Three Questions to Gain Valuable Client Feedback
How many times have you received a survey monkey seeking your opinions and feedback on travel, shopping experiences or telecommunication services. Comprised of multiple choice questions and open commentary opportunities, do you take the time to answer the survey’s questions? Or do you hit the delete?
In the legal sector, law firms have not made client feedback as high a priority. And obtaining such valuable feedback is either inconsistent, or is so extensive the client finds the exercise too time consuming to warrant their proper attention.
While there is a science behind extensive multifaceted surveys, sometimes there isn’t need for such complexity to get a few nuggets of feedback that could prove valuable to building your client relationships and your practice. When taking the time to thank your client for their business weave in one or all of these questions.
Would you provide a testimonial?
More powerful than asking “how are we doing” and more useful for marketing than “what do you like about us,” asking for a testimonial is an excellent acid test for the health of your client relationship. Not only will testimonials provide great ammunition for targeting similar clients in the market, they also offer an opportunity to gain key insights into your client relationship. Nervous about asking your client for a testimonial? Are you hesitant to what you might learn? Think of it as a means to improve how your team is working with the client and an opportunity to tailor service specifically to their needs and preferences.
Should you learn the client is not prepared to provide a testimonial, take the opportunity to investigate what is holding them back. Altogether, this is perhaps the most powerful question you can ask to gauge the strength of your client relationships.
How else could we assist you?
Sometimes, the key to expanding a relationship with your client is to simply ask the question. However, it is rarely enough to simply ask “how else can we help”. Much like the expectations partners have on associates to anticipate needs when assisting on a file, the best approach with clients is to have a solid understanding of their business objectives and try to anticipate where future needs might be.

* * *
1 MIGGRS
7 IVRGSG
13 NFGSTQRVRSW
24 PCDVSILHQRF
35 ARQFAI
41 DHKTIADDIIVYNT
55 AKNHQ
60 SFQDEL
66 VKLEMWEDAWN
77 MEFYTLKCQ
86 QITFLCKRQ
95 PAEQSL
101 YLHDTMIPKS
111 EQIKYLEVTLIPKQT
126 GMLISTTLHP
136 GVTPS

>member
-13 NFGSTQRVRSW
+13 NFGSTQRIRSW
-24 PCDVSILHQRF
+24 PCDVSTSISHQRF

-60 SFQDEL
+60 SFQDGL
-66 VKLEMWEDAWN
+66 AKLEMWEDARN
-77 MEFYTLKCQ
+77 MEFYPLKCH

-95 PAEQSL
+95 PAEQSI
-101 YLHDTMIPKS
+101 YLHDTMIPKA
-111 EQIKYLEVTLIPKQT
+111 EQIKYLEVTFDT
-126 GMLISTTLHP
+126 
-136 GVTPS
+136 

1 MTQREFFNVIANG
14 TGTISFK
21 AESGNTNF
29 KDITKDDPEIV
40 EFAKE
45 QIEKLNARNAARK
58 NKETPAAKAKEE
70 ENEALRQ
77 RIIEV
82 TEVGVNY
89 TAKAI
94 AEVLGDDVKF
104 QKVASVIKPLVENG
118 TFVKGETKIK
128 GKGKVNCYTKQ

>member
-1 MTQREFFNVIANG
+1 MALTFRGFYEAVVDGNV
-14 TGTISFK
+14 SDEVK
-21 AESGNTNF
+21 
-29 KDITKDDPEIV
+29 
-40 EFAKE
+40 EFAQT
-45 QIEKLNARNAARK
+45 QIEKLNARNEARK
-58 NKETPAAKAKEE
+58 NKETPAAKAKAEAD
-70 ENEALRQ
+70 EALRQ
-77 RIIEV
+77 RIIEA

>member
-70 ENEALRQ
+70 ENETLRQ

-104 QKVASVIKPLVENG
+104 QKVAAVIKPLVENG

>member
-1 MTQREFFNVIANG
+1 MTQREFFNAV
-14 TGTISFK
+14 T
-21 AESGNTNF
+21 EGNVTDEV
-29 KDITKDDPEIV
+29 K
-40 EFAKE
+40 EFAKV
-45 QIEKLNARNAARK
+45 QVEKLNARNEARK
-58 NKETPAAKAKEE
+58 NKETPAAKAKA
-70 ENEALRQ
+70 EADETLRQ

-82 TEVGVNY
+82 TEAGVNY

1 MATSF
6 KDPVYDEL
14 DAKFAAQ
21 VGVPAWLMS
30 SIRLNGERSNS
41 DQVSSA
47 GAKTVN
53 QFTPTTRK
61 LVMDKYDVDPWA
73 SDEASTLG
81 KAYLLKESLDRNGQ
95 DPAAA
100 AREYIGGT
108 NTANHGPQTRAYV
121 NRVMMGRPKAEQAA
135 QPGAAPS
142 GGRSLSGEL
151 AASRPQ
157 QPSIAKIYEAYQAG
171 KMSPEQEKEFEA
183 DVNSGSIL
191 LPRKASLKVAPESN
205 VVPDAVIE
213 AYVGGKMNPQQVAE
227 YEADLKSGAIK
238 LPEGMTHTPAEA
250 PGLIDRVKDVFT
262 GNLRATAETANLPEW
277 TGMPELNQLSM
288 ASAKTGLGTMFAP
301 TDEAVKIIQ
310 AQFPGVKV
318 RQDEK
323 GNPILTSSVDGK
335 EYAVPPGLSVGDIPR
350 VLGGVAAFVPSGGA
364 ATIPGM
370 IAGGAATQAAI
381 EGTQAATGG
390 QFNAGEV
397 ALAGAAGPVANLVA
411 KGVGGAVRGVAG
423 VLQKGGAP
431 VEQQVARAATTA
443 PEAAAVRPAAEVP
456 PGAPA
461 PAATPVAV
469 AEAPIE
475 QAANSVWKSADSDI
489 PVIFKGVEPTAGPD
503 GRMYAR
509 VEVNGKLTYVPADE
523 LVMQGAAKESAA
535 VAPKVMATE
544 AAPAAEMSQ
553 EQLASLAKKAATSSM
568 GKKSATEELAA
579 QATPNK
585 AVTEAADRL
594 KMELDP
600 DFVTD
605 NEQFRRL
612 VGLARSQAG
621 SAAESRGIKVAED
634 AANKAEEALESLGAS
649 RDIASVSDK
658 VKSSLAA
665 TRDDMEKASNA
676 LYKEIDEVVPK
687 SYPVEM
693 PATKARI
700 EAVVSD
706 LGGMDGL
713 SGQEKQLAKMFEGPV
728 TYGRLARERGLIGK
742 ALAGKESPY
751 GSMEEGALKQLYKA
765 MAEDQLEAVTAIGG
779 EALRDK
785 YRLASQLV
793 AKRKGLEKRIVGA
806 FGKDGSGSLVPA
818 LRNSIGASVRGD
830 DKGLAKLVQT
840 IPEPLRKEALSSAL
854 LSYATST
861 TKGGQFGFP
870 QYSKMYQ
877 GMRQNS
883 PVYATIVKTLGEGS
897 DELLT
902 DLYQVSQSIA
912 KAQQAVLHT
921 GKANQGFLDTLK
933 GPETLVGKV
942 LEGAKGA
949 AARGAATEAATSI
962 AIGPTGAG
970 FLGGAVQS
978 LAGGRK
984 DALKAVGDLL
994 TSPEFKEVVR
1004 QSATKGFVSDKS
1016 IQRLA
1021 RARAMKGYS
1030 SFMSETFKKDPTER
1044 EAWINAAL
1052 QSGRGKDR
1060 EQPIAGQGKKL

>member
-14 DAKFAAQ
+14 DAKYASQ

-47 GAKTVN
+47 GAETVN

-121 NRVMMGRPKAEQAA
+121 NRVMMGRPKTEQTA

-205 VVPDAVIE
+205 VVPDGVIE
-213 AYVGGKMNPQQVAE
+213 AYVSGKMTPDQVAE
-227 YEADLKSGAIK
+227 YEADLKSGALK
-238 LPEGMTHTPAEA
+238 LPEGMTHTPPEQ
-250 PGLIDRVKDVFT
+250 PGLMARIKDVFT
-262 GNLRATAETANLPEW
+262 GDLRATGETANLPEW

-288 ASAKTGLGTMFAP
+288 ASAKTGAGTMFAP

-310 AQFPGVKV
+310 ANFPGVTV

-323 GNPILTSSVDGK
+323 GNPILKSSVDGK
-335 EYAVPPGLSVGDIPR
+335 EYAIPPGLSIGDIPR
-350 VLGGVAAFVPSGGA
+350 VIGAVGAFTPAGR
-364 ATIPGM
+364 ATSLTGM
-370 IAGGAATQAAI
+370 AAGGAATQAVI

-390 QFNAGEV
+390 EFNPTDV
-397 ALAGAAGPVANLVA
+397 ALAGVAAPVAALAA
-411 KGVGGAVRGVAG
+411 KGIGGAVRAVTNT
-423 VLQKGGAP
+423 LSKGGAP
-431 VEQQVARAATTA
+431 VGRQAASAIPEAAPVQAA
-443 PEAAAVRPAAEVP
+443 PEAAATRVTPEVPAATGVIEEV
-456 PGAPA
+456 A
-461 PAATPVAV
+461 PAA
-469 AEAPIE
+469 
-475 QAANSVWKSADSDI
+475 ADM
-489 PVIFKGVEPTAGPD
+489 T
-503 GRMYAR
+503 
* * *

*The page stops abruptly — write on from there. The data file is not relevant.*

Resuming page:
As a trusted advisor, your ability to identify where your clients’ future legal needs may arise within the context of their growing business will help separate you from other more reactionary service providers. While you may not always know about a strategic acquisition they are quietly considering, if you can demonstrate a keen insight and interest into the goals and ambitions of the business owner(s), you give your team the best chance of expanding the relationship with your best clients.
Who else could benefit from our services?
Prompting your network for referral leads is a vital part to growing any practice. While nearly all lawyers appreciate the importance of asking this question, few actually do. While clients are unlikely to introduce you to key competitors, they always have relationships with suppliers, business partners, friends, and other advisors outside their immediate market segment. This question is even more powerful if it follows your client’s provision of a testimonial: the introductory message to the future client is essentially written the moment your client provides a testimonial.
Working these three simple questions into your on-going client relationship maintenance will provide powerful insights into your clients, their views of your services, and opportunities to grow, not only with existing clients, but potentially with new ones as well.
Dal Bhathal is a Managing Partner at The Counsel Network, a Canadian legal recruitment firm specializing in legal talent management strategies covering all levels of lawyers and practices for both corporate legal departments and law firms. Dal can be reached at email@example.com or 416.364.6654/604.643.1708.
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